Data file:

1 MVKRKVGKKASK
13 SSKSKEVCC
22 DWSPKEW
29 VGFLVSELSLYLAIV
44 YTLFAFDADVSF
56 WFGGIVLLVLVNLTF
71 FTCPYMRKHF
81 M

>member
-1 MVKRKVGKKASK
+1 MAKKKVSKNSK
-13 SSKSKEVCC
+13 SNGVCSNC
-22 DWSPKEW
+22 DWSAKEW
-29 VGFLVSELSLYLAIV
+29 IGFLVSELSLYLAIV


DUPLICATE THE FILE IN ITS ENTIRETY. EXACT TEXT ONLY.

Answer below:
1 MVKRKVGKKASK
13 SSKSKEVCC
22 DWSPKEW
29 VGFLVSELSLYLAIV
44 YTLFAFDADVSF
56 WFGGIVLLVLVNLTF
71 FTCPYMRKHF
81 M

>member
-1 MVKRKVGKKASK
+1 MAKKKVSKNSK
-13 SSKSKEVCC
+13 SNGVCSNC
-22 DWSPKEW
+22 DWSAKEW
-29 VGFLVSELSLYLAIV
+29 IGFLVSELSLYLAIV